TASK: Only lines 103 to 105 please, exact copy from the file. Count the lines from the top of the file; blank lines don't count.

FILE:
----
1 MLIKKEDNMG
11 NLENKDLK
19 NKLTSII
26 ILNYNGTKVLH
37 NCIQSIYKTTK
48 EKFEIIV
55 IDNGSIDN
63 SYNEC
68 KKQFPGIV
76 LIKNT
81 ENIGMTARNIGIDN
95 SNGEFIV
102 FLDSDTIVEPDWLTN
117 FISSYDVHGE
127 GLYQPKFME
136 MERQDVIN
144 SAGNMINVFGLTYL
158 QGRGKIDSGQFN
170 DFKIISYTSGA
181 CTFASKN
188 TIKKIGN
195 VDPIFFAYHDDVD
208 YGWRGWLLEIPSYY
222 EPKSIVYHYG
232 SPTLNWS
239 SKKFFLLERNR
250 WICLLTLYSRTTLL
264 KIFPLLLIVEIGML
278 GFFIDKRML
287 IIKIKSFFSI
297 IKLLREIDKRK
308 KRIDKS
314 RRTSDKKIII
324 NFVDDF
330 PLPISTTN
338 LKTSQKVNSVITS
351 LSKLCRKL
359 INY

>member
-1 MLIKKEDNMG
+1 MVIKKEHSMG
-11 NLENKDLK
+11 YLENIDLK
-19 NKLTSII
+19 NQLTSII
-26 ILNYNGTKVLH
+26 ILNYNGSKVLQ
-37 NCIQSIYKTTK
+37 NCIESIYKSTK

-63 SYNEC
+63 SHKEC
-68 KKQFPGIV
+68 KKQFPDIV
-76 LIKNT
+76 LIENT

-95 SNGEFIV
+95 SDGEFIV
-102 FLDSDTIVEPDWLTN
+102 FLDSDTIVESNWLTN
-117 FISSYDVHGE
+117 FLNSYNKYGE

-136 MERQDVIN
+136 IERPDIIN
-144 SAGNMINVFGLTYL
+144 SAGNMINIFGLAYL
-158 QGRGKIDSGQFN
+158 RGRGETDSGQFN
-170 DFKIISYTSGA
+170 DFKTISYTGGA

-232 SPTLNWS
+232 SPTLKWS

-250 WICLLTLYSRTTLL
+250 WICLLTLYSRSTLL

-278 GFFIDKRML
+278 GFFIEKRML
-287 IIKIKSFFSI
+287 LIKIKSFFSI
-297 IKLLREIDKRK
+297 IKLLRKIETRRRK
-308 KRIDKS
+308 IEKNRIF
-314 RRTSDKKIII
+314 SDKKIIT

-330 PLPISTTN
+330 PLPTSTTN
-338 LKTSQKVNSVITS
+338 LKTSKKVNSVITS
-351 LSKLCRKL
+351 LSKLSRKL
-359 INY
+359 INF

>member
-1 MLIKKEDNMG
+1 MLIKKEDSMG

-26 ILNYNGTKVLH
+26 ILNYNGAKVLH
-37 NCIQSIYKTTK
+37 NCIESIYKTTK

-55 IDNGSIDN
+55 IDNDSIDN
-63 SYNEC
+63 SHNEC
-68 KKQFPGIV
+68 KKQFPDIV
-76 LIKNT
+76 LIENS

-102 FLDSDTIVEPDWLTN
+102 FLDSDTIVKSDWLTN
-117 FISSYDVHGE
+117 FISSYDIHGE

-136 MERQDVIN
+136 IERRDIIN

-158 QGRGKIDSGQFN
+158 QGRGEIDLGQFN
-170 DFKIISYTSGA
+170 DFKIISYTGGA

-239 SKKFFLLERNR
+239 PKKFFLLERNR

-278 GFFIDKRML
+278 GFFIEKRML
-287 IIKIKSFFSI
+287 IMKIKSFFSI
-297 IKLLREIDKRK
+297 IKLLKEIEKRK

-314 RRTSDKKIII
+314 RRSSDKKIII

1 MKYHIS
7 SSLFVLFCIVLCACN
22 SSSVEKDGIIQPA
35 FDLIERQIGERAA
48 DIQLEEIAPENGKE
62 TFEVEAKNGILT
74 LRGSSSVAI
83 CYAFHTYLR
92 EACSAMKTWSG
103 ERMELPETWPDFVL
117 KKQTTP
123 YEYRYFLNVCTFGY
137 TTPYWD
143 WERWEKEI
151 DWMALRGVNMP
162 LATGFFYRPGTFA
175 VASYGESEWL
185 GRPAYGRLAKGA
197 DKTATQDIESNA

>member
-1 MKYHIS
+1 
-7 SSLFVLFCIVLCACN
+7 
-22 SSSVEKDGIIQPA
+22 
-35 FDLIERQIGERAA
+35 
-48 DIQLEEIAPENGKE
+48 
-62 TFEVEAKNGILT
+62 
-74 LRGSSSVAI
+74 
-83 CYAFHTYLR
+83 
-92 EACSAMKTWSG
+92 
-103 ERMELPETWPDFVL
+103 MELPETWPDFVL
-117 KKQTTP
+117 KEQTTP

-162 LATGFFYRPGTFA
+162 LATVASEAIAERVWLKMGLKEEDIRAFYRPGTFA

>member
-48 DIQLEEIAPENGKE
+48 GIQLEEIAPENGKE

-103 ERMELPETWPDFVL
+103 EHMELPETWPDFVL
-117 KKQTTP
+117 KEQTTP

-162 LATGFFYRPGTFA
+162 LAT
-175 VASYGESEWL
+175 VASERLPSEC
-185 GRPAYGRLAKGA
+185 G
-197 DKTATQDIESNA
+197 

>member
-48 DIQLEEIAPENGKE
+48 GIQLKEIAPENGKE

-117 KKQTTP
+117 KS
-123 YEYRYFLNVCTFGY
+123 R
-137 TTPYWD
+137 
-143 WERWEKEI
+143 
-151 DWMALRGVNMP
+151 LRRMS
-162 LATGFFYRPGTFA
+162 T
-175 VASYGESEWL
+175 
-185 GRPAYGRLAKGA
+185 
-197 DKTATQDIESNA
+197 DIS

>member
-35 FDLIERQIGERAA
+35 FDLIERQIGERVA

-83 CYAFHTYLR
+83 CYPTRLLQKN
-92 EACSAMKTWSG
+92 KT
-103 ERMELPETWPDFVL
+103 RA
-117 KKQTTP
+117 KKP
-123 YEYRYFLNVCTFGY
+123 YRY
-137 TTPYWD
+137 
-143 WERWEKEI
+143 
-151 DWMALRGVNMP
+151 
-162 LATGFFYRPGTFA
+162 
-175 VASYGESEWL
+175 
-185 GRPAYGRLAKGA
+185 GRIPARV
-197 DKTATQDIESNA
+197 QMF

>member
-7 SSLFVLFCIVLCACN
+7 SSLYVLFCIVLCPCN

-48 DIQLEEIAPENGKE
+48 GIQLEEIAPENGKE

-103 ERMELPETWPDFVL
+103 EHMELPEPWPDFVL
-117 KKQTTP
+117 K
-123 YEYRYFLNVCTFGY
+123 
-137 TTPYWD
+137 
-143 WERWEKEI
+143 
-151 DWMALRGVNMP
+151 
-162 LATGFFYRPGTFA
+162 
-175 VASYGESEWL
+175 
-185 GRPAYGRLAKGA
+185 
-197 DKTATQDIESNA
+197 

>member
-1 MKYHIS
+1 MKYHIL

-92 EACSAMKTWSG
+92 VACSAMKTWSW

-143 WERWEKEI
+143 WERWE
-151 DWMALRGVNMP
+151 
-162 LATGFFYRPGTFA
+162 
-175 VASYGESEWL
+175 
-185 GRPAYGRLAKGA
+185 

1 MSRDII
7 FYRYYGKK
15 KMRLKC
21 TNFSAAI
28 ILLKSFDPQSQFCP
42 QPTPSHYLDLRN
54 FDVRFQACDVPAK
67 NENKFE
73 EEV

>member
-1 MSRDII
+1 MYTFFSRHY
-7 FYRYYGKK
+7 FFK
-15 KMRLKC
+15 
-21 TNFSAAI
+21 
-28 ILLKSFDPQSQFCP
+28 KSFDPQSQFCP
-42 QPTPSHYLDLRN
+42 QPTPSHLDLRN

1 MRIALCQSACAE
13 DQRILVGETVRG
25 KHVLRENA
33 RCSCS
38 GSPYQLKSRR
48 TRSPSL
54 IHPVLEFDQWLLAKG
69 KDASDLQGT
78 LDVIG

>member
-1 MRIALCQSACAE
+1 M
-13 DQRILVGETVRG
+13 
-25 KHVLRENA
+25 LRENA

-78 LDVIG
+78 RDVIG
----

-68 KKQFPGIV
+68 KKQFPDIV
-76 LIKNT